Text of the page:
Students in Washington showed slight improvement on English exams but still performed poorly in math.
Washington’s 1.1 million public-school students are performing slightly better on English exams than they were in years past, according to new numbers released by the state education department this week.
But when it comes to math — and the overall performance of students with disabilities, English learners and students of color — the state hasn’t made much progress.
“We’re on a long journey,” said Chris Reykdal, Washington state schools chief.
Overall, the passage rate on English language arts (ELA) was highest among 10th-graders, 70 percent of whom reached state benchmarks, but was as low as 56 percent in third grade. The scores were flipped in math, with about 58 percent of third-graders and only 41 percent of 10th-graders meeting standards in that subject.
What the data tell us
About 59 percent of eighth-grade students statewide passed the English exam, up a percentage point from last year’s 58 percent and three percentage points from the 2014-2015 school year. (There were a few grade levels that appeared to be recovering from a dip in the passing rates in the previous year.)
In math, the numbers barely moved. The passing rates after fifth grade drop to just under half, a trend that hasn’t changed in four years.
Eighth-grade students who are learning how to speak English made some small gains in the language exam, but only 9.5 percent passed. In math, the scores were lower than they were four years ago.
“We’ve been behind a long time in math and science,” said Reykdal.
Students receiving special-education services did best in third-grade math, where 27.9 percent of them passed. For these students, the lowest scores came in 10th-grade math, where just 5 percent of them passed.
Disparities in scores between black and Latino students and their white peers don’t appear to be narrowing much, either. In 10th grade, the gaps between black and white students are nearly 30 percentage points wide.
Why it matters
Washington tests its public-school students every year in math and reading in grades three through eight, and once in high school. Fifth-, eighth- and 11th-grade students also take a science test. These tests are required by federal law.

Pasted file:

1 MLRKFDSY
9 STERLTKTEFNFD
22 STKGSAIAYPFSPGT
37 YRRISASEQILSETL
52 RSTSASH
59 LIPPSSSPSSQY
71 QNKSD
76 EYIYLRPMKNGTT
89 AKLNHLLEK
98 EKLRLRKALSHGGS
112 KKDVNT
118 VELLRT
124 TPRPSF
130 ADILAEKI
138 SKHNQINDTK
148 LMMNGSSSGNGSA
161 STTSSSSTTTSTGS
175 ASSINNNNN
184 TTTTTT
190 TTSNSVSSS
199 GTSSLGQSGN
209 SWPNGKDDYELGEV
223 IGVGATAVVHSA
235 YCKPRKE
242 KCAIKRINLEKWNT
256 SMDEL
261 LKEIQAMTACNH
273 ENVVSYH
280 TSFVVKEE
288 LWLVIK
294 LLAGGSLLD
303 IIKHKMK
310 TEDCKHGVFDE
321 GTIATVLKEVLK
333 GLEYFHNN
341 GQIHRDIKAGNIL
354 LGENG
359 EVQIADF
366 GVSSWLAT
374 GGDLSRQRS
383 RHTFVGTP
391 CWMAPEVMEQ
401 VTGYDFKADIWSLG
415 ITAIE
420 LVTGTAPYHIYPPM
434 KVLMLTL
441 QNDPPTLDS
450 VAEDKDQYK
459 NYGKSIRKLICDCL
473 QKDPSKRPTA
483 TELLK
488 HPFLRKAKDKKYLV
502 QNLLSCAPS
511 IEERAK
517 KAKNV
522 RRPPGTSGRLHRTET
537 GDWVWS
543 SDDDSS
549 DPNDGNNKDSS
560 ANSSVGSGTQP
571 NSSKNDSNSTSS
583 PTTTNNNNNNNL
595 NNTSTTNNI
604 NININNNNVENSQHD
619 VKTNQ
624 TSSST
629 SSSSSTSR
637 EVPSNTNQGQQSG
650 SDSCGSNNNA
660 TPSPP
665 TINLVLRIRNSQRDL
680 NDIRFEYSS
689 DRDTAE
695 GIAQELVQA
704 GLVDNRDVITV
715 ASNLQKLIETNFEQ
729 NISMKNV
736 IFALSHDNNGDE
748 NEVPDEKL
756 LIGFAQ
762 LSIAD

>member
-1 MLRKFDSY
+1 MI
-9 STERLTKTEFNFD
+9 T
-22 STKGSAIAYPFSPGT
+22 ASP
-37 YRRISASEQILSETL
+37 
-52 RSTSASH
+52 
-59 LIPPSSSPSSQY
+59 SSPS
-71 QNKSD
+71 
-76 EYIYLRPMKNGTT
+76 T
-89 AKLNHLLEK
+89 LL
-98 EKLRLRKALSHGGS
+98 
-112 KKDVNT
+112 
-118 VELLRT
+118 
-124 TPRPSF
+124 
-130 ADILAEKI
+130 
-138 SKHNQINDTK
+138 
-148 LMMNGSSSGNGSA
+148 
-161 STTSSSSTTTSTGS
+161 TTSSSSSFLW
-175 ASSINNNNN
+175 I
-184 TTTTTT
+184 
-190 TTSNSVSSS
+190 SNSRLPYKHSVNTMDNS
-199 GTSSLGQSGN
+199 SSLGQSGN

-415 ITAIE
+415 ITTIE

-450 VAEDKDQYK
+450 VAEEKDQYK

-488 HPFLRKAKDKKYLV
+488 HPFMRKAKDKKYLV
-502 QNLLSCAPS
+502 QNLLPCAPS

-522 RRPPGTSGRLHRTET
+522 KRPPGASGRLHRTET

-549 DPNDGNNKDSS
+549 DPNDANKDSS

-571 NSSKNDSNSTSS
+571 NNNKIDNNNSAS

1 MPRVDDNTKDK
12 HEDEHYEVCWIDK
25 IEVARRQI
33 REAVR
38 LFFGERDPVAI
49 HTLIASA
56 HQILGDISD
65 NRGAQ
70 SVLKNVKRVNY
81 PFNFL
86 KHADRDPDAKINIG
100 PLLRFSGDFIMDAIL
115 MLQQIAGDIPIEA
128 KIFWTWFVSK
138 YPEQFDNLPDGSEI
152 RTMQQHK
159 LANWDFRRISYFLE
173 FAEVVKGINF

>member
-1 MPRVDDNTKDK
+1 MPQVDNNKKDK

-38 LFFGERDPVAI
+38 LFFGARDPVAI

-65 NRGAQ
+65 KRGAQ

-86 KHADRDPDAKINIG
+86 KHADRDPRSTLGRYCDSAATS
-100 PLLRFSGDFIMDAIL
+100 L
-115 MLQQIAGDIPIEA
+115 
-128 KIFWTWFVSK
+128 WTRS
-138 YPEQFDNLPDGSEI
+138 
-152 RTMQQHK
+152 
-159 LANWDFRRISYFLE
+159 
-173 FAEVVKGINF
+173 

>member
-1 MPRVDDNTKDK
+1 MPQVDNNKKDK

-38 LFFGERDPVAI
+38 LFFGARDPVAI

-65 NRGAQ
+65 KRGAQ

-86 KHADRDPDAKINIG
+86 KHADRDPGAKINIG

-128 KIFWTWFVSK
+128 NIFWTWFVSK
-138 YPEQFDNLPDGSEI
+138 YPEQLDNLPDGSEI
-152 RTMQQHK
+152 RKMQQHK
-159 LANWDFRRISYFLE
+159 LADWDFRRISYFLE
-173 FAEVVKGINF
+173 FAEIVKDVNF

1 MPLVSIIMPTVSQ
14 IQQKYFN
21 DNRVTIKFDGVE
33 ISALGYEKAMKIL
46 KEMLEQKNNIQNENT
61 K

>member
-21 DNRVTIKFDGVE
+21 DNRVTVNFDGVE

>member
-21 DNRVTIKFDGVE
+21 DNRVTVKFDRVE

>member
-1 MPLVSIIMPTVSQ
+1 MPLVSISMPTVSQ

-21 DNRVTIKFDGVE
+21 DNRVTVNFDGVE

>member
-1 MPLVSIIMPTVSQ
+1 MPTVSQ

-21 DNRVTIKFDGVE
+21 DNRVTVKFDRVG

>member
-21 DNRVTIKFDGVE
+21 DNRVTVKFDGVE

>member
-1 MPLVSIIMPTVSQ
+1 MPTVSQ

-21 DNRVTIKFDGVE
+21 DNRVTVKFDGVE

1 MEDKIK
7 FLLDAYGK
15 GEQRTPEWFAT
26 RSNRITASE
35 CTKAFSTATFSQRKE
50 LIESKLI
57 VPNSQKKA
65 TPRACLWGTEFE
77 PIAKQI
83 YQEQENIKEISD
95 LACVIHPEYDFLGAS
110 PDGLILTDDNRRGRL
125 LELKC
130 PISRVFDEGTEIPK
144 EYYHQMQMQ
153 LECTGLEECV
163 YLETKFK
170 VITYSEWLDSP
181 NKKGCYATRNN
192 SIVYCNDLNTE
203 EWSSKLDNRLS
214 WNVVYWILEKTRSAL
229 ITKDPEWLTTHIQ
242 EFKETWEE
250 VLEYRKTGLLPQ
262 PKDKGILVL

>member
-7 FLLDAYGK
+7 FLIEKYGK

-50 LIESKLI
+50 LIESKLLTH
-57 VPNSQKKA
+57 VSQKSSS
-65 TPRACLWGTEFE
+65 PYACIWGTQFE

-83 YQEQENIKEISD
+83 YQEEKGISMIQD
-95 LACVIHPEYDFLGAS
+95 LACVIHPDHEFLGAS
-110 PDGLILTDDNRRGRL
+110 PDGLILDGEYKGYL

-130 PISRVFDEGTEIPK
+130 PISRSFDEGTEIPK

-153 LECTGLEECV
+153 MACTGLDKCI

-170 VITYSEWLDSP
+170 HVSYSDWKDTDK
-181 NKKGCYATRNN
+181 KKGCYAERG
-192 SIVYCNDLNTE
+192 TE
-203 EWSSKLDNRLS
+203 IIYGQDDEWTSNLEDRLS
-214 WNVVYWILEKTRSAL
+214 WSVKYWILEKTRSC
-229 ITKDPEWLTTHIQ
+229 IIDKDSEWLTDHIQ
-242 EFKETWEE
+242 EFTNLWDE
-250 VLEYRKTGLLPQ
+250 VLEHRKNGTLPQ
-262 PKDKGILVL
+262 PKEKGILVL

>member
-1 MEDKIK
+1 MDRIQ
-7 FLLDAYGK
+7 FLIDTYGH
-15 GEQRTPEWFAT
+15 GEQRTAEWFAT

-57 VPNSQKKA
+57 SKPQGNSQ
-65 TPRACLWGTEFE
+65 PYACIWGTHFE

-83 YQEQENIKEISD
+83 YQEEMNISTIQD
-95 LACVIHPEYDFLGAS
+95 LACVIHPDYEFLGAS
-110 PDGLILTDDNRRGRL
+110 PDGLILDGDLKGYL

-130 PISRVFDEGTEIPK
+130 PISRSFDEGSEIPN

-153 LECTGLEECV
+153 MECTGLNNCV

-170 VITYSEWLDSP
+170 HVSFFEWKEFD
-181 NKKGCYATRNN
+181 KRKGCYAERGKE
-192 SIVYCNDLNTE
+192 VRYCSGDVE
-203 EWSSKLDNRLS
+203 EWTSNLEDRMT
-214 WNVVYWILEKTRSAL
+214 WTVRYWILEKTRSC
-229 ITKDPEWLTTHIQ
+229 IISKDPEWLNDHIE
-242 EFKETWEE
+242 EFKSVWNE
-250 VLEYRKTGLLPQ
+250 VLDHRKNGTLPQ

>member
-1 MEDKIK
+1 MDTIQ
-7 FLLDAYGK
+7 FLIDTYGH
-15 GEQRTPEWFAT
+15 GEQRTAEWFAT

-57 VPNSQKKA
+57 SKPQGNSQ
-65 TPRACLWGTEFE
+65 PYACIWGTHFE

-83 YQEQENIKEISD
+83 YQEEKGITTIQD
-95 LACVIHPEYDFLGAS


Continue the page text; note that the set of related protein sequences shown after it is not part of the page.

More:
The state four years ago first started using the Smarter Balanced tests, along with 20 other states, to align with the Common Core academic standards, a set of learning goals that received federal support from the Obama administration. Early results in Washington suggested a dramatic dip in proficiency among students, but test-makers had warned that fewer students would rank as “proficient” — at least initially — since the new standards and tests were widely considered significantly more rigorous.
Along with other non-testing data, like graduation rates and attendance, the assessment is a “snapshot” that helps the state understand district-level performance, said Reykdal.
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The schools chief also wants to use this data to lobby the Legislature for more state investment, particularly for teacher professional development and special-education services. Lawmakers already have suggested special education will get much more attention in next year’s legislative session, and in the new state budget, school districts will receive more money for teacher training
In Seattle, the state’s largest school district, students across most grade levels, subjects and ethnic groups outperformed state averages. Students with disabilities in Seattle, for example, posted average passage rates at about 24 percentage points and 12 percentage points above their peers in the state in ELA and math, respectively.
However, both Asian and black students in Seattle fell below the state average. Seattle Public Schools did not make a representative available for an interview to discuss the data.
What the data don’t tell us
The state just overhauled its science exams, so there isn’t much year-over-year information available.
Another thing to keep in mind: Even though educators traditionally describe test scores in terms of growth and increases, the Smarter Balanced tests are not longitudinal — meaning, the exams don’t follow a single cohort of kids. That matters in the short run, since changes in the student population each year are harder to capture with test scores. (A Stanford researcher has suggested that the housing affordability crisis in Seattle could explain part of that district’s test-score growth.)
There’s also concern about reliability. The Washington State Charter Schools Association, which supports the growing number of privately run but publicly funded charter schools, found student demographic information significantly undercounted the number of special-needs children attending three charter schools.
A spokesman for Reykdal’s office said the mistake likely stems from the relatively new charter schools’ staff — and their potential lack of familiarity with Washington’s data collection and reporting system.
Sharonne Navas, co-founder and executive director of the Equity in Education Coalition, suggested the test scores don’t help teachers since the results arrive so late. “Testing in April to get results in July to give them to a teacher in September who no longer has that student is ridiculous,” she said in an email.
For Tracy Castro-Gill, the Puget Sound regional teacher of the year, test results don’t matter much.
She taught social studies for four years at Denny International Middle School in Seattle and recently moved to the central office to steer the district’s ethnic studies program. And while Castro-Gill said test scores may reveal some racial divides in schools, she cautioned parents not to take the data too seriously.
“Don’t let this define your children,” she said.
Seattle Times staff reporter and researcher Justin Mayo contributed to this report.